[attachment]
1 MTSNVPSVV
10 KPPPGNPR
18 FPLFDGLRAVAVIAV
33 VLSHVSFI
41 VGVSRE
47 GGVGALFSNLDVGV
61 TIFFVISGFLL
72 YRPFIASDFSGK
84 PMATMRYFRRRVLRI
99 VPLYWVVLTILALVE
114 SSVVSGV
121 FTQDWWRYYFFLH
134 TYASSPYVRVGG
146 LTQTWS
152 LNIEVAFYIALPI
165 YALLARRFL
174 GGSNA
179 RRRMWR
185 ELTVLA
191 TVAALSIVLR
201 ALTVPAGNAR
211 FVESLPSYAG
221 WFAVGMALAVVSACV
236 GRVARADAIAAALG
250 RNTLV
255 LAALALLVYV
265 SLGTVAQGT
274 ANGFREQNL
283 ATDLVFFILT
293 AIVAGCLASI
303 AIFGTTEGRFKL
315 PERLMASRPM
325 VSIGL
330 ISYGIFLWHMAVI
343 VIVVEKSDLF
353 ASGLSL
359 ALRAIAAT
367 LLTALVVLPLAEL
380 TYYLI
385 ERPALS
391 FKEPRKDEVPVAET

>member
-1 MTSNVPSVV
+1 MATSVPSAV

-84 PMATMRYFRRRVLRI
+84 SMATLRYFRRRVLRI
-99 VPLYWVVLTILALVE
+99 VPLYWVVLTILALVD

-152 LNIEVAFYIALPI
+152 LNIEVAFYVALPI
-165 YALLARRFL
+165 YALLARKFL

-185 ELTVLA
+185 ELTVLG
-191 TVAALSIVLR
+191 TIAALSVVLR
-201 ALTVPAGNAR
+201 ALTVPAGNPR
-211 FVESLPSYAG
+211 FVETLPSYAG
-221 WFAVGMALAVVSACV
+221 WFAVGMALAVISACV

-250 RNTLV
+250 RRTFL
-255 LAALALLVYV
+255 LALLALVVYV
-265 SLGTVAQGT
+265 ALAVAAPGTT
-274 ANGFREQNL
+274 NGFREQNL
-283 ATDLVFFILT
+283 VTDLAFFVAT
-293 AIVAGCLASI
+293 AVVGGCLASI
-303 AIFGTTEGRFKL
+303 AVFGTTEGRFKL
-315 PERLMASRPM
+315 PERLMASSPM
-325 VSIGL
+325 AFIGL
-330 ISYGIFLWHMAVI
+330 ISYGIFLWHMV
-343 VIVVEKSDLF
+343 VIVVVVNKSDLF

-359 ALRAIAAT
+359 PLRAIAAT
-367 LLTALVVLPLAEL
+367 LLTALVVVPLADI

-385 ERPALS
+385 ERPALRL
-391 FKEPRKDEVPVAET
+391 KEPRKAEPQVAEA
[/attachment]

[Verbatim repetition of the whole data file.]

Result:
1 MTSNVPSVV
10 KPPPGNPR
18 FPLFDGLRAVAVIAV
33 VLSHVSFI
41 VGVSRE
47 GGVGALFSNLDVGV
61 TIFFVISGFLL
72 YRPFIASDFSGK
84 PMATMRYFRRRVLRI
99 VPLYWVVLTILALVE
114 SSVVSGV
121 FTQDWWRYYFFLH
134 TYASSPYVRVGG
146 LTQTWS
152 LNIEVAFYIALPI
165 YALLARRFL
174 GGSNA
179 RRRMWR
185 ELTVLA
191 TVAALSIVLR
201 ALTVPAGNAR
211 FVESLPSYAG
221 WFAVGMALAVVSACV
236 GRVARADAIAAALG
250 RNTLV
255 LAALALLVYV
265 SLGTVAQGT
274 ANGFREQNL
283 ATDLVFFILT
293 AIVAGCLASI
303 AIFGTTEGRFKL
315 PERLMASRPM
325 VSIGL
330 ISYGIFLWHMAVI
343 VIVVEKSDLF
353 ASGLSL
359 ALRAIAAT
367 LLTALVVLPLAEL
380 TYYLI
385 ERPALS
391 FKEPRKDEVPVAET

>member
-1 MTSNVPSVV
+1 MATSVPSAV

-84 PMATMRYFRRRVLRI
+84 SMATLRYFRRRVLRI
-99 VPLYWVVLTILALVE
+99 VPLYWVVLTILALVD

-152 LNIEVAFYIALPI
+152 LNIEVAFYVALPI
-165 YALLARRFL
+165 YALLARKFL

-185 ELTVLA
+185 ELTVLG
-191 TVAALSIVLR
+191 TIAALSVVLR
-201 ALTVPAGNAR
+201 ALTVPAGNPR
-211 FVESLPSYAG
+211 FVETLPSYAG
-221 WFAVGMALAVVSACV
+221 WFAVGMALAVISACV

-250 RNTLV
+250 RRTFL
-255 LAALALLVYV
+255 LALLALVVYV
-265 SLGTVAQGT
+265 ALAVAAPGTT
-274 ANGFREQNL
+274 NGFREQNL
-283 ATDLVFFILT
+283 VTDLAFFVAT
-293 AIVAGCLASI
+293 AVVGGCLASI
-303 AIFGTTEGRFKL
+303 AVFGTTEGRFKL
-315 PERLMASRPM
+315 PERLMASSPM
-325 VSIGL
+325 AFIGL
-330 ISYGIFLWHMAVI
+330 ISYGIFLWHMV
-343 VIVVEKSDLF
+343 VIVVVVNKSDLF

-359 ALRAIAAT
+359 PLRAIAAT
-367 LLTALVVLPLAEL
+367 LLTALVVVPLADI

-385 ERPALS
+385 ERPALRL
-391 FKEPRKDEVPVAET
+391 KEPRKAEPQVAEA